Kansas City mayor: ‘Doxxing’ of police, officials should be criminalized

Kansas City Mayor Quinton Lucas announced Thursday he was introducing legislation to criminalize the “doxing” of police officers and elected officials.

“Saturday I met with families of police officers. Among concerns expressed was ‘doxing’ of law enforcement officers’ addresses and contact info, which means sharing personal information with malicious intent,” he wrote.

The Missouri Democrat added: “I am introducing an ordinance today to criminalize such actions.”

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The legislation seeks to change the city code to make it a crime to divulge personal information with the intent to “intimidate, abuse, threaten, harass or frighten a public servant, a public servant’s immediate family or a public servant’s domestic partner.”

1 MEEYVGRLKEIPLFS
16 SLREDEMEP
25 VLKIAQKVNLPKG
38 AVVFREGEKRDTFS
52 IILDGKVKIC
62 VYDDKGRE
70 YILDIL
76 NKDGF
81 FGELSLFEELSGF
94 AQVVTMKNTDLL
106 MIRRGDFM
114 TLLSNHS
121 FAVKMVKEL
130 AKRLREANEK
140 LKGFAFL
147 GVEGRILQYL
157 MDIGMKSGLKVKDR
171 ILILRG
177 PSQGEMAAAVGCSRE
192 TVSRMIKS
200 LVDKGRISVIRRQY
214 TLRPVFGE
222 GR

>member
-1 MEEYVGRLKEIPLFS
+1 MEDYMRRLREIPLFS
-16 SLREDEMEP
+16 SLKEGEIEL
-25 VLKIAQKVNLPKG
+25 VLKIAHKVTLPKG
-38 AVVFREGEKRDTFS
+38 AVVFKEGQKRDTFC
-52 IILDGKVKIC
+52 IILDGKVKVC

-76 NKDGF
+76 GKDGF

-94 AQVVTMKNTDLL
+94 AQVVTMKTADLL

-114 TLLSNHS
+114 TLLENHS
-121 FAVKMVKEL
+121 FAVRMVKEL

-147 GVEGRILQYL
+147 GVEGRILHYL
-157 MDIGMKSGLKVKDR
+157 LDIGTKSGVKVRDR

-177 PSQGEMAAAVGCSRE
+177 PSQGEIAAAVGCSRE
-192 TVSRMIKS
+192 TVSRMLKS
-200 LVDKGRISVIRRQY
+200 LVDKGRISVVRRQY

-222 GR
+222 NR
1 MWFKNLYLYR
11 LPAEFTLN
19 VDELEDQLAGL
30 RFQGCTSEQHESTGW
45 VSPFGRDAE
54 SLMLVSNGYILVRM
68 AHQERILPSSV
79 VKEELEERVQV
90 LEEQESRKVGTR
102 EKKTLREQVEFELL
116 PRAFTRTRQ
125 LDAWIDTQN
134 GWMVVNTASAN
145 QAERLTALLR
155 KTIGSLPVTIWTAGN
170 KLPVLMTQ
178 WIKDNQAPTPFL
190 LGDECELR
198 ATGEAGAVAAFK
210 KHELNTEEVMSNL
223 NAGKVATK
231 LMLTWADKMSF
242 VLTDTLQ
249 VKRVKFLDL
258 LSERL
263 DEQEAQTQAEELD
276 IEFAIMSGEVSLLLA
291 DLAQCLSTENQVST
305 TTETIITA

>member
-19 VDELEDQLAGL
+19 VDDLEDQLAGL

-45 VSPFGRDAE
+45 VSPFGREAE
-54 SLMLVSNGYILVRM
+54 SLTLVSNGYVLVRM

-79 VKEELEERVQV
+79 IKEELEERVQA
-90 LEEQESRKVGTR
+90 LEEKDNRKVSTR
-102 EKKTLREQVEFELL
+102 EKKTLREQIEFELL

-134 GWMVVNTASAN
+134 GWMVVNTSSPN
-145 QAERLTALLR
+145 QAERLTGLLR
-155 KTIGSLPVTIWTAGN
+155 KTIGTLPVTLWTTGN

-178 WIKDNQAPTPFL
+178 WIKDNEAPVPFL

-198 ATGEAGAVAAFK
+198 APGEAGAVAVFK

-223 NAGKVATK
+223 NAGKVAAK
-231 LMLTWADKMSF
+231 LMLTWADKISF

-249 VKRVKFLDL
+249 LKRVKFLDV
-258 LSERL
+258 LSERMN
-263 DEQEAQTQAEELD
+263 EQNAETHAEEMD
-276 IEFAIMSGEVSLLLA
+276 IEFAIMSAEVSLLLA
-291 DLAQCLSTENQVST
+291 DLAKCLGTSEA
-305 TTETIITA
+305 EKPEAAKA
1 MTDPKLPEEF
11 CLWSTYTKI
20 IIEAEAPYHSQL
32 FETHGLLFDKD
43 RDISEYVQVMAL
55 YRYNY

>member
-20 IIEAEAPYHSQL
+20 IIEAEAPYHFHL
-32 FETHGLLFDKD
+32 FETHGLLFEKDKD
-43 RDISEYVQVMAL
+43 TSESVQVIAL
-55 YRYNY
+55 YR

The tweet said a person’s name, Social Security number, date of birth, credit card number, employment location, home address and telephone number should be off-limits for those looking to expose personal information online or in the public sphere.

A public servant is defined as anyone elected to a position in the city, anyone employed by the Board of Police Commissioners, any person appointed to a position by the city and anyone who is employed by the city.

Lucas followed up with another tweet that championed free speech, while simultaneously decrying “intimidation” tactics against local police and politicians.

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“Our officers and other public employees have a right to get home safely and their families should be safe from harm,” he wrote. “We welcome free expression in Kansas City. We do not welcome intimidation of people doing the jobs we hire them to do or intimidation of their spouses and children.”

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